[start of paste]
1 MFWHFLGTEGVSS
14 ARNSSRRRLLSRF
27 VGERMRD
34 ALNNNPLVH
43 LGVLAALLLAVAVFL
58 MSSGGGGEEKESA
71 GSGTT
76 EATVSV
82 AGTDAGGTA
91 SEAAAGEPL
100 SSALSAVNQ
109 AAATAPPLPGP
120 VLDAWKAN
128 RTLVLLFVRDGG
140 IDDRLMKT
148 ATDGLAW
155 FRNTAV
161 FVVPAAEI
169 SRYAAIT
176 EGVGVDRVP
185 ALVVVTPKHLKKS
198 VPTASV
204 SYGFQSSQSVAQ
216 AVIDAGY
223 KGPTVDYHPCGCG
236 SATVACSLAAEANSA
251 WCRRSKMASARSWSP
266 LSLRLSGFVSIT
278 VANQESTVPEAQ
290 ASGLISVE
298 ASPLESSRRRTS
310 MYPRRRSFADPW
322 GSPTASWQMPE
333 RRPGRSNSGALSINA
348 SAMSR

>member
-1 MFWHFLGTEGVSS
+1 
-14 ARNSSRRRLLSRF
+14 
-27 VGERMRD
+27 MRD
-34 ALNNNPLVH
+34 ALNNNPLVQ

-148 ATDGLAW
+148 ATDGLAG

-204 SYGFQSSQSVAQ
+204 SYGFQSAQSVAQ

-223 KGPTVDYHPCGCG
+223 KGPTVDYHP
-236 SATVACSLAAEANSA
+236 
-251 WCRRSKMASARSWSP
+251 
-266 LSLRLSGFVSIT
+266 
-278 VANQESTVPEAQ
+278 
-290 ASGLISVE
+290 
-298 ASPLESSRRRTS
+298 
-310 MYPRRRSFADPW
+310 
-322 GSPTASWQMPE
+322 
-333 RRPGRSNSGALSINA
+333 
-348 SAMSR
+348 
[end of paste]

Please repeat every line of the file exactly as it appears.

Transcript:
1 MFWHFLGTEGVSS
14 ARNSSRRRLLSRF
27 VGERMRD
34 ALNNNPLVH
43 LGVLAALLLAVAVFL
58 MSSGGGGEEKESA
71 GSGTT
76 EATVSV
82 AGTDAGGTA
91 SEAAAGEPL
100 SSALSAVNQ
109 AAATAPPLPGP
120 VLDAWKAN
128 RTLVLLFVRDGG
140 IDDRLMKT
148 ATDGLAW
155 FRNTAV
161 FVVPAAEI
169 SRYAAIT
176 EGVGVDRVP
185 ALVVVTPKHLKKS
198 VPTASV
204 SYGFQSSQSVAQ
216 AVIDAGY
223 KGPTVDYHPCGCG
236 SATVACSLAAEANSA
251 WCRRSKMASARSWSP
266 LSLRLSGFVSIT
278 VANQESTVPEAQ
290 ASGLISVE
298 ASPLESSRRRTS
310 MYPRRRSFADPW
322 GSPTASWQMPE
333 RRPGRSNSGALSINA
348 SAMSR

>member
-1 MFWHFLGTEGVSS
+1 
-14 ARNSSRRRLLSRF
+14 
-27 VGERMRD
+27 MRD
-34 ALNNNPLVH
+34 ALNNNPLVQ

-148 ATDGLAW
+148 ATDGLAG

-204 SYGFQSSQSVAQ
+204 SYGFQSAQSVAQ

-223 KGPTVDYHPCGCG
+223 KGPTVDYHP
-236 SATVACSLAAEANSA
+236 
-251 WCRRSKMASARSWSP
+251 
-266 LSLRLSGFVSIT
+266 
-278 VANQESTVPEAQ
+278 
-290 ASGLISVE
+290 
-298 ASPLESSRRRTS
+298 
-310 MYPRRRSFADPW
+310 
-322 GSPTASWQMPE
+322 
-333 RRPGRSNSGALSINA
+333 
-348 SAMSR
+348 